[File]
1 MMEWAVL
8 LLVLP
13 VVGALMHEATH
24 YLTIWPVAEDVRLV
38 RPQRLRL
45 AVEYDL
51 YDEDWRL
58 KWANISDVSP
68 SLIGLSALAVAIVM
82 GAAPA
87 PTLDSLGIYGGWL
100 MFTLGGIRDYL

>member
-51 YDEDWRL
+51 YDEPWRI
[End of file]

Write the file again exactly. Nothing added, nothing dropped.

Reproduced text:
1 MMEWAVL
8 LLVLP
13 VVGALMHEATH
24 YLTIWPVAEDVRLV
38 RPQRLRL
45 AVEYDL
51 YDEDWRL
58 KWANISDVSP
68 SLIGLSALAVAIVM
82 GAAPA
87 PTLDSLGIYGGWL
100 MFTLGGIRDYL

>member
-51 YDEDWRL
+51 YDEPWRI